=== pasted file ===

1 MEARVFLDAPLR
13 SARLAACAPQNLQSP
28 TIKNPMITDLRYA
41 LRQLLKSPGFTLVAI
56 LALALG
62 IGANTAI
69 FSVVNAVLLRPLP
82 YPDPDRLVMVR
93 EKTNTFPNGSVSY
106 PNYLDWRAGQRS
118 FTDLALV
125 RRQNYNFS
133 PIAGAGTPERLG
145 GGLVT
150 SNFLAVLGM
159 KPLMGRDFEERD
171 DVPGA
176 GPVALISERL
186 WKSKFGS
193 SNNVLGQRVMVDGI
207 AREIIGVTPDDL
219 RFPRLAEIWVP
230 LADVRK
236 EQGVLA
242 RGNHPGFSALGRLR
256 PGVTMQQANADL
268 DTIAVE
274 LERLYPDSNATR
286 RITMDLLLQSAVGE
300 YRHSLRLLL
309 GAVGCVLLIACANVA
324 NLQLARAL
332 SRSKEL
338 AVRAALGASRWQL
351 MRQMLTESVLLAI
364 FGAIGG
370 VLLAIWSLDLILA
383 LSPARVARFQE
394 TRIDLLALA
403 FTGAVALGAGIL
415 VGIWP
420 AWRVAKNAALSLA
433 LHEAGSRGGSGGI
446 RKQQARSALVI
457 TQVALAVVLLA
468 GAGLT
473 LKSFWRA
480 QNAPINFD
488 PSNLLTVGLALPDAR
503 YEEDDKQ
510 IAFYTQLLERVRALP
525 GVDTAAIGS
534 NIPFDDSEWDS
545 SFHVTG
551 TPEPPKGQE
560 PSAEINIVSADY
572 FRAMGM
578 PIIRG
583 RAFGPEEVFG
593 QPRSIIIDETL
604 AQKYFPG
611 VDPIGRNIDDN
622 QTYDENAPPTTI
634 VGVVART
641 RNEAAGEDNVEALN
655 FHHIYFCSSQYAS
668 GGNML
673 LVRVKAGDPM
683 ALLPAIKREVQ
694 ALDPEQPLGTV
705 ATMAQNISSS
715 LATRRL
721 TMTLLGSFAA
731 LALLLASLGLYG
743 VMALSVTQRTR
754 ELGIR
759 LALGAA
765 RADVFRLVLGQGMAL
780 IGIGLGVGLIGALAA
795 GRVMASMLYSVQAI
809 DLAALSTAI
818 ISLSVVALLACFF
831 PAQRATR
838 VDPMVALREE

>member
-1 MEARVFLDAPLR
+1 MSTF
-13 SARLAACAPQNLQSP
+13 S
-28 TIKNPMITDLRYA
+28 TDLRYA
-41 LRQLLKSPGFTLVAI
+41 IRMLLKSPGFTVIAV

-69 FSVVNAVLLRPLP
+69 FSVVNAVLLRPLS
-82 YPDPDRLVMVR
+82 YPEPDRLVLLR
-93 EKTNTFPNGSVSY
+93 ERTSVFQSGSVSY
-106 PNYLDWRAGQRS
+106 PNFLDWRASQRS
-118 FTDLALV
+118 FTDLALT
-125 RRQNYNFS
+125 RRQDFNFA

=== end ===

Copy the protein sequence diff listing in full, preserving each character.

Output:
1 MEARVFLDAPLR
13 SARLAACAPQNLQSP
28 TIKNPMITDLRYA
41 LRQLLKSPGFTLVAI
56 LALALG
62 IGANTAI
69 FSVVNAVLLRPLP
82 YPDPDRLVMVR
93 EKTNTFPNGSVSY
106 PNYLDWRAGQRS
118 FTDLALV
125 RRQNYNFS
133 PIAGAGTPERLG
145 GGLVT
150 SNFLAVLGM
159 KPLMGRDFEERD
171 DVPGA
176 GPVALISERL
186 WKSKFGS
193 SNNVLGQRVMVDGI
207 AREIIGVTPDDL
219 RFPRLAEIWVP
230 LADVRK
236 EQGVLA
242 RGNHPGFSALGRLR
256 PGVTMQQANADL
268 DTIAVE
274 LERLYPDSNATR
286 RITMDLLLQSAVGE
300 YRHSLRLLL
309 GAVGCVLLIACANVA
324 NLQLARAL
332 SRSKEL
338 AVRAALGASRWQL
351 MRQMLTESVLLAI
364 FGAIGG
370 VLLAIWSLDLILA
383 LSPARVARFQE
394 TRIDLLALA
403 FTGAVALGAGIL
415 VGIWP
420 AWRVAKNAALSLA
433 LHEAGSRGGSGGI
446 RKQQARSALVI
457 TQVALAVVLLA
468 GAGLT
473 LKSFWRA
480 QNAPINFD
488 PSNLLTVGLALPDAR
503 YEEDDKQ
510 IAFYTQLLERVRALP
525 GVDTAAIGS
534 NIPFDDSEWDS
545 SFHVTG
551 TPEPPKGQE
560 PSAEINIVSADY
572 FRAMGM
578 PIIRG
583 RAFGPEEVFG
593 QPRSIIIDETL
604 AQKYFPG
611 VDPIGRNIDDN
622 QTYDENAPPTTI
634 VGVVART
641 RNEAAGEDNVEALN
655 FHHIYFCSSQYAS
668 GGNML
673 LVRVKAGDPM
683 ALLPAIKREVQ
694 ALDPEQPLGTV
705 ATMAQNISSS
715 LATRRL
721 TMTLLGSFAA
731 LALLLASLGLYG
743 VMALSVTQRTR
754 ELGIR
759 LALGAA
765 RADVFRLVLGQGMAL
780 IGIGLGVGLIGALAA
795 GRVMASMLYSVQAI
809 DLAALSTAI
818 ISLSVVALLACFF
831 PAQRATR
838 VDPMVALREE

>member
-1 MEARVFLDAPLR
+1 MSTF
-13 SARLAACAPQNLQSP
+13 S
-28 TIKNPMITDLRYA
+28 TDLRYA
-41 LRQLLKSPGFTLVAI
+41 IRMLLKSPGFTVIAV

-69 FSVVNAVLLRPLP
+69 FSVVNAVLLRPLS
-82 YPDPDRLVMVR
+82 YPEPDRLVLLR
-93 EKTNTFPNGSVSY
+93 ERTSVFQSGSVSY
-106 PNYLDWRAGQRS
+106 PNFLDWRASQRS
-118 FTDLALV
+118 FTDLALT
-125 RRQNYNFS
+125 RRQDFNFA